We can ask, “How can I be of help?” or “What would you find helpful from me right now?” This helps kids feel a sense of control, even if their response is “there is nothing you can do” or “leave me alone.” A mother should be able to feel if her child is best served to talk about the problem—based on their behavior and attitude. If they refuse to talk, but are acting out, challenge them on their behavior and set appropriate limits. Ultimately, children feel more empowered when they have the tools to solve problems that arise, rather than having someone else fix problems for them.
Ask your child to close their eyes and concentrate on their breathing. Deep breathing exercises offer a calming influence over our mental and emotional psyche. After a minute or so, ask them to visualize a positive situation. Encourage them to believe that they can attract the resources to help them overcome.
Choose Words to Promote Possibility
Avoid speaking words of self-condemnation. Even if only subliminal, self-doubt is reinforced when we breathe negativity into the universe. Why should we choose words that frame situations with doubt? Choose words that give way to possibility. The word “can’t” creates limitation. Stop choosing to say “can’t.” While only a minor adjustment, word choice delivers major impact.
Set Limits: Responsibility + Accountability = Independence
Sometimes, big emotions can be overwhelming and lead to poor behavior. In these instances, it is important to establish and reinforce limits. Mom can say things such as, “I understand you are sad or frustrated or don’t feel good about yourself right now, but we still need to complete our homework with our best effort.” Or, “I am sorry you are feeling frustration right now, but you’re not going take out your anger on your sister.” A mother should balance coaching with responsibility and accountability—as a complete process. This combination helps children learn to overcome self-doubt to start tapping into self-confidence and eventually, independence from doubting themselves.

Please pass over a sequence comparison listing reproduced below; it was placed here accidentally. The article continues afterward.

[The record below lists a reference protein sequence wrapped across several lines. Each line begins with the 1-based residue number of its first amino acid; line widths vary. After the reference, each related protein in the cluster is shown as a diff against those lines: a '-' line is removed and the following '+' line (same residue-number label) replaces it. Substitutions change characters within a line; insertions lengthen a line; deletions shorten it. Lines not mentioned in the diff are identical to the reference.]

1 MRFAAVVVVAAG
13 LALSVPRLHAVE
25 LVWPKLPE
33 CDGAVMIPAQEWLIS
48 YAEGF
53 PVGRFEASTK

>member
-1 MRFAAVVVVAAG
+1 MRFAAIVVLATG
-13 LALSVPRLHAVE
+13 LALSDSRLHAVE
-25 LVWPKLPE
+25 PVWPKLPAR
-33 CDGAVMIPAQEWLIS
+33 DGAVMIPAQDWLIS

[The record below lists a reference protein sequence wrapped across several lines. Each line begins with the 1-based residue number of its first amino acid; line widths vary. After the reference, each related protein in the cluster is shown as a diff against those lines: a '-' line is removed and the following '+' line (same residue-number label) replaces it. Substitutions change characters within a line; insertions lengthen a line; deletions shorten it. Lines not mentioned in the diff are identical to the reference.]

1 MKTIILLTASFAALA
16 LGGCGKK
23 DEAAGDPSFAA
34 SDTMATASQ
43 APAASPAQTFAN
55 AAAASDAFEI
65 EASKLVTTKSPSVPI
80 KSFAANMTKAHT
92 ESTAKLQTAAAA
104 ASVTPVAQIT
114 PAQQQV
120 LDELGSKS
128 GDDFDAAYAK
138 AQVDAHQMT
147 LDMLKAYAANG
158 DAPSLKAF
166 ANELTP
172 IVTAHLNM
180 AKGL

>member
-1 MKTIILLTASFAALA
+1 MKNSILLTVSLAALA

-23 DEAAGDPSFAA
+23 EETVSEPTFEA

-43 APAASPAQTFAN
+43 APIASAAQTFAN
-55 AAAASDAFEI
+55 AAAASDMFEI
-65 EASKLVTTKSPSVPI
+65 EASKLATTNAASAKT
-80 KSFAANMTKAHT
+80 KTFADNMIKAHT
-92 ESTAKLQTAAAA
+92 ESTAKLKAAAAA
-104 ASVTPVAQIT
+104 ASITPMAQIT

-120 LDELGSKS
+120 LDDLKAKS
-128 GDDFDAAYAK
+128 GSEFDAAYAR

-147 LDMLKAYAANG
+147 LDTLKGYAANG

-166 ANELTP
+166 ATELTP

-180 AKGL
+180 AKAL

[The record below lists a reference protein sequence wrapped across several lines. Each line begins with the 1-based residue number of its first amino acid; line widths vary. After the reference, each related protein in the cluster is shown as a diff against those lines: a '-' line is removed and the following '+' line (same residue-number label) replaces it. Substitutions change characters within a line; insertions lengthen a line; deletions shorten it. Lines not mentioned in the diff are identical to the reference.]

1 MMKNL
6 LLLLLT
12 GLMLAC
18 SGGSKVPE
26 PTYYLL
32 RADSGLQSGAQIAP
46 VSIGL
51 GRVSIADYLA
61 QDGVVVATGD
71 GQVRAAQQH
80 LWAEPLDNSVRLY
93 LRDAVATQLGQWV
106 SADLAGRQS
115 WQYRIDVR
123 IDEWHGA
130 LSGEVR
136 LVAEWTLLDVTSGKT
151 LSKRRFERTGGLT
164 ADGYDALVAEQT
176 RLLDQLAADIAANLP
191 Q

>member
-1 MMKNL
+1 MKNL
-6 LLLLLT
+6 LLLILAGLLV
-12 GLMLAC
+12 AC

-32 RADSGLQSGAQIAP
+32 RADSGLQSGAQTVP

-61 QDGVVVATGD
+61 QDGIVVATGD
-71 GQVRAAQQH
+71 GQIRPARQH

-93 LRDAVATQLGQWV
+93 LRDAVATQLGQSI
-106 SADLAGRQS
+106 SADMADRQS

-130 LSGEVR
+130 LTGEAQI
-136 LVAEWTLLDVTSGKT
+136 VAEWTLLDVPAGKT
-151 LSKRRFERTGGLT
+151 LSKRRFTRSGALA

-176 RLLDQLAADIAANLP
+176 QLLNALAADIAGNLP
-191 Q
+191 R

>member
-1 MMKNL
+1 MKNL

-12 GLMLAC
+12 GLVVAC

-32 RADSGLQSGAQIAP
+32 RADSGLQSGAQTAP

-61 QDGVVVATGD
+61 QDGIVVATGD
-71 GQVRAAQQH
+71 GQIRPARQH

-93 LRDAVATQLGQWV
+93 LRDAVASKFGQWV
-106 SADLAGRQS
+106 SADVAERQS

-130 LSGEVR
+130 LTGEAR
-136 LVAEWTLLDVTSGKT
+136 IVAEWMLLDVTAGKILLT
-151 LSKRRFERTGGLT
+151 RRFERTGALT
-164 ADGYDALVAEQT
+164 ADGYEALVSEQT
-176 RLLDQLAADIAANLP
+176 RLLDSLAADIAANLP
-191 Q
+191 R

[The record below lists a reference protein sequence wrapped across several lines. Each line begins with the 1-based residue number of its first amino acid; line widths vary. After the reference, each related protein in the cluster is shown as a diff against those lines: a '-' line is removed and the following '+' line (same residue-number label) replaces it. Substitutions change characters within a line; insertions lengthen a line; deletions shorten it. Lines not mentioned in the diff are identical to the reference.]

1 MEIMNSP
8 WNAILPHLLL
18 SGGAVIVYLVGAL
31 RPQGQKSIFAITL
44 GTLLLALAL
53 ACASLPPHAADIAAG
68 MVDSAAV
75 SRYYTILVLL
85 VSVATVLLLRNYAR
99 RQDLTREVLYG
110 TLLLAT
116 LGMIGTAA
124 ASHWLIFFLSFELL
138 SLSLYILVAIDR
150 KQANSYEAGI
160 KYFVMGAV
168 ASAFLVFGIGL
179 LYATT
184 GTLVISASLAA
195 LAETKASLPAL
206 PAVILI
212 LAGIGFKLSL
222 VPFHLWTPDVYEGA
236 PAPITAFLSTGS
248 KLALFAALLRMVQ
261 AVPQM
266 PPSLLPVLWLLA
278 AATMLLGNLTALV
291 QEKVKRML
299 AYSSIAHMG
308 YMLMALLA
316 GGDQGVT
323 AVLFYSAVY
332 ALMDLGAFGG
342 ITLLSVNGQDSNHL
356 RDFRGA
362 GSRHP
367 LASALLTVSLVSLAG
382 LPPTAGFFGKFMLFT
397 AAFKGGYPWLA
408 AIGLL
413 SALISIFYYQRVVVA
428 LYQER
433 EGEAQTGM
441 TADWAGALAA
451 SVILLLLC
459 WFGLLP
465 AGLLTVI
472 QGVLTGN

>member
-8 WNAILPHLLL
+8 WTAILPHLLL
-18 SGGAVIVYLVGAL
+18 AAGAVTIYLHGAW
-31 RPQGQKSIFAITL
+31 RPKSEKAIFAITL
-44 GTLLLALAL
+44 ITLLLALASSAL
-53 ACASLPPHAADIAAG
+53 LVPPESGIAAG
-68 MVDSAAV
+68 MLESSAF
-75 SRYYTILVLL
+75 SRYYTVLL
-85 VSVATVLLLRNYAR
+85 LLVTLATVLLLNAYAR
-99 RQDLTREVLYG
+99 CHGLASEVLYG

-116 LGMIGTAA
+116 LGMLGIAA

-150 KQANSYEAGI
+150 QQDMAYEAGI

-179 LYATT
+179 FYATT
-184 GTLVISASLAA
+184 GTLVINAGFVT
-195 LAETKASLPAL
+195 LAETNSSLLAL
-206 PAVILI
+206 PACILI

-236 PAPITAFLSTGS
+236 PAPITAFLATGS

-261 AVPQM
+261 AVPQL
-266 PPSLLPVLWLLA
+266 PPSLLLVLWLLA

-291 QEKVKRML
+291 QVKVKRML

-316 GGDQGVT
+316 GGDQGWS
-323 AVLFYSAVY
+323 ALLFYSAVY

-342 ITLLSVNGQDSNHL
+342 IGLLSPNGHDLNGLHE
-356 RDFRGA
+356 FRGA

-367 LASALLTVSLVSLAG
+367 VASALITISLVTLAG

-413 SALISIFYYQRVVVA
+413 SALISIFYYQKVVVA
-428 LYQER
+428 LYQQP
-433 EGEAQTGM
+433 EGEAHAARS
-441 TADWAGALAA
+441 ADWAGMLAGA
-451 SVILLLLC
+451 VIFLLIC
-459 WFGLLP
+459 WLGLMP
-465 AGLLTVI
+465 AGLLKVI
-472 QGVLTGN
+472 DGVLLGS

Remember these words by American writer, Elbert Hubbard, “The greatest mistake you can make in life is continually fearing that you’ll make one.” Self-doubt is a normal part of growing up; it comes from different sources for different children at different stages of development. Teach problem-solving skills so they are better equipped for next time; children start overcoming self-doubt as they start noticing their improvements. Separate the emotion from the problem. Consider prohibiting the word “can’t” from our family’s verbal repertoire—this one tweak will compel children to reformulate sentences with “can do” energy. Teach kids to repurpose self-doubt, not as a barrier to success but as a catalyst to inspire it.
“But when you ask, you must believe and not doubt, because the one who doubts is like a wave of the sea, blown and tossed by the wind. That person should not expect to receive anything from the Lord.”
—James 1:6-7 NIV